Advances in Freshwater Mollusk Communities

A special issue of Diversity (ISSN 1424-2818). This special issue belongs to the section "Freshwater Biodiversity".

Deadline for manuscript submissions: 30 November 2024 | Viewed by 2849

Special Issue Editors


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Guest Editor
Faculty of Sciences, Lucian Blaga University of Sibiu, 5-7 Raţiu Street, 550012 Sibiu, Romania
Interests: malacology; freshwater ecology; community ecology; statistics; ecological modeling

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Guest Editor
Department of Forest Sciences and Landscape Architecture, University of Trás-os-Montes e Alto Douro, Vila Real, Portugal
Interests: bioindicators; freshwater ecosystems; freshwater bivalves; freshwater conservation
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Special Issue Information

Dear Colleagues,

Freshwaters are under accelerated human pressure, and mollusk communities are among the most sensitive, threatened, and valuable components. Freshwaters are at the extreme end when ranking ecosystems by a multicriterial system, including, but not limited to, their use, functions, requirements, abundance, availability, and threats. They are at the forefront of the global biodiversity crisis as the least abundant, most limiting, most necessary for human well-being, most threatened, and least effectively protected habitats. The causes of imperilment are many, complex, and interacting. Termed "inland islands," freshwaters are prone to changes when altered or disturbed. Freshwater mollusks (gastropods and bivalves) are a crucial component of aquatic ecosystems, providing many services, and are exceptionally threatened with extinction by habitat alteration, biotic interactions, and global change. Yet, despite their importance and precarious conservation status, the knowledge of freshwater mollusks is limited. Moreover, the biology and ecology of freshwater mollusk communities are underdeveloped, understudied, and a relatively small proportion of articles and experts are concerned with this topic. This Special Issue aims to develop and improve our knowledge of freshwater mollusk communities under all conceivable aspects. We welcome studies and articles ranging from case studies to syntheses and reviews on every aspect related to freshwater mollusk communities, such as structure, distribution, changes, dynamics, successions, productivity, relations, invasive species, energetics (patterns of energy flow), diversity, functional traits, environmental genomics, multivariate methods, multimatricial approaches, anthropogenic pressures, responses to and effects of human impact, ecological models, bioindication, monitoring methods, decision-supporting systems, long-term studies, management, conservation, and others.

Dr. Ioan Sîrbu
Prof. Dr. Simone Varandas
Guest Editors

Manuscript Submission Information

Manuscripts should be submitted online at www.mdpi.com by registering and logging in to this website. Once you are registered, click here to go to the submission form. Manuscripts can be submitted until the deadline. All submissions that pass pre-check are peer-reviewed. Accepted papers will be published continuously in the journal (as soon as accepted) and will be listed together on the special issue website. Research articles, review articles as well as short communications are invited. For planned papers, a title and short abstract (about 100 words) can be sent to the Editorial Office for announcement on this website.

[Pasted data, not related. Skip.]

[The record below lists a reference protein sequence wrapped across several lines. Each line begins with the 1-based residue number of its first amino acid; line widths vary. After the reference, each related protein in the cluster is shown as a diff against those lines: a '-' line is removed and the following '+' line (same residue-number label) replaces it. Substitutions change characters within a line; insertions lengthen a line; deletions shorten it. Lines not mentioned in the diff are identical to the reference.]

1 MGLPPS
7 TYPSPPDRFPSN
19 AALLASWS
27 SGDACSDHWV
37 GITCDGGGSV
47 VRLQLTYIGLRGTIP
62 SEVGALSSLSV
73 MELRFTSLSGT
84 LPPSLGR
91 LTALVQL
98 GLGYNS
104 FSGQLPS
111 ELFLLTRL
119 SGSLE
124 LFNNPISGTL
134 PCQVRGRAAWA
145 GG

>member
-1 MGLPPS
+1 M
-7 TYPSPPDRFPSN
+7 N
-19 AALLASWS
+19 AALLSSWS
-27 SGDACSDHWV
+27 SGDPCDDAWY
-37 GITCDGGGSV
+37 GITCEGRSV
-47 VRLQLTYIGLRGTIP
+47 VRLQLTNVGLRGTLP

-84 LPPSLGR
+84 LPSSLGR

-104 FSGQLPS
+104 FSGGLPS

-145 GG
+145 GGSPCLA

Submitted manuscripts should not have been published previously, nor be under consideration for publication elsewhere (except conference proceedings papers). All manuscripts are thoroughly refereed through a single-blind peer-review process. A guide for authors and other relevant information for submission of manuscripts is available on the Instructions for Authors page. Diversity is an international peer-reviewed open access monthly journal published by MDPI.

Please visit the Instructions for Authors page before submitting a manuscript. The Article Processing Charge (APC) for publication in this open access journal is 2600 CHF (Swiss Francs). Submitted papers should be well formatted and use good English. Authors may use MDPI's English editing service prior to publication or during author revisions.

Keywords

  • freshwater mollusks (gastropods, bivalves)
  • biodiversity
  • community ecology
  • biogeography
  • functional traits
  • invasive species
  • human impact
  • multivariate methods
  • bioindication
  • conservation
  • management
  • ecological modeling

Published Papers (2 papers)

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Research

19 pages, 7141 KiB  
Article
Diversity of Freshwater Mollusks from Lake Pampulha, Municipality of Belo Horizonte, Minas Gerais, Brazil
by Paulo Ricardo Silva Coelho, Silvana Carvalho Thiengo, Cristiane Lafetá Furtado de Mendonça, Nathália Moreira Teodoro de Oliveira, Sonia Barbosa dos Santos, Roberta Lima Caldeira and Stefan Michael Geiger
Diversity 2024, 16(4), 193; https://doi.org/10.3390/d16040193 - 24 Mar 2024
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Abstract
The artificially created Lake Pampulha, within the metropolitan area of Belo Horizonte, Minas Gerais State, lacks detailed information about its freshwater mollusks, representing a challenge for the assessment and conservation of this ecosystem. In this study, conducted during June and August 2021, we [...] Read more.